For me it was a very difficult decision, with no easy answer, but the right decision for us at that time. Should I have moved her sooner? I don’t know, but I was able to provide her comfort, peace without her worrying.
Follow your heart and should find the answer.
My mom may be ready for more care. She has no short term memory and may not be remembering to eat. She is 76 years old and lives alone in Lakeland, FL. I do all of her finances and shopping for her. She has started to say she feels hyper when I visit her or take her out. Her doctor is thinking it is anxiety from the disease. She upped her anti-depressant, but it doesn't appear to have made a difference and getting her to remember to take her meds is another issue. I just ordered a large clock with the day of the week and date that you can set alarms on that I am going to try. I am busy raising three children and doing my best to make sure she is safe.
My mom has no money for care. I did recently, get her out of debt finally. She has medicare, but does not have a supplement. Are there ways to get more help in her home or for a memory care facility?
Thank you for your help.
Welcome and I am sorry you are in this position. Please do not feel like you have to defend your thinking and feeling. You know yourself and you know your mother and if placing her will give you the best way of going forward, for both of you, place her. There is no judgment here.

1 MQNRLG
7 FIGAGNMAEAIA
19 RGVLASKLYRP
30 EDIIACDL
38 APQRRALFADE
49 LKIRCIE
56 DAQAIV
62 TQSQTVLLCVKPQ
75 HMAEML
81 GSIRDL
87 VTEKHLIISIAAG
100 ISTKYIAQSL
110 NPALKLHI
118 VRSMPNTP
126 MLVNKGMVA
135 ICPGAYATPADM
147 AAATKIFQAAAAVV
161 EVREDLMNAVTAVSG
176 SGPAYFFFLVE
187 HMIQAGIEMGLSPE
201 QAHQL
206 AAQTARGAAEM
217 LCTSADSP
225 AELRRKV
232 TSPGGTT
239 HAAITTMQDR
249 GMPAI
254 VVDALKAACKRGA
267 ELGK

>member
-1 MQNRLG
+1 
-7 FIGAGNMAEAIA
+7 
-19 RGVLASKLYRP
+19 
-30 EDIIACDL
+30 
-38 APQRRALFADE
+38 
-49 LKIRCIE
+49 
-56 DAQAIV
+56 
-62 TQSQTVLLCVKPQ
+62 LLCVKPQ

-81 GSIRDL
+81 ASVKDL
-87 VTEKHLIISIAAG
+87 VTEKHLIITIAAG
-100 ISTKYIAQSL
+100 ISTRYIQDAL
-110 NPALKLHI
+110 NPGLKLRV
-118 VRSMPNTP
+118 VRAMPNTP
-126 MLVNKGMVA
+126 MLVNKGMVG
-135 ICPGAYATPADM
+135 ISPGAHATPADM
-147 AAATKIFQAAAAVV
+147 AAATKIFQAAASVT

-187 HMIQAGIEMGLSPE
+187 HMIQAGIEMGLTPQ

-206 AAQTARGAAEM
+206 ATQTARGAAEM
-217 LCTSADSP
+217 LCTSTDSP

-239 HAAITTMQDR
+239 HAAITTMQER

We are all in various stages of caring and honestly, her being somewhere not in your house will still require you caregiving, just in a different way. You will still be her advocate. You are not abandoning her because you place her. You have already saved her by getting her out of that situation.
"Will she hate me, will she ever be happy, will she be scared..." Dementia changes everything and what she may not have been able to tolerate before she may be perfectly fine with now, you just never know. What I can tell you though from being on this journey is that change is the only constant and you have to make the next right decision. You can't plan for too far down the road, especially with what she will be happy or not happy with because that can change.
You are doing a great job in planning her move forward. Always know these boards are here for you.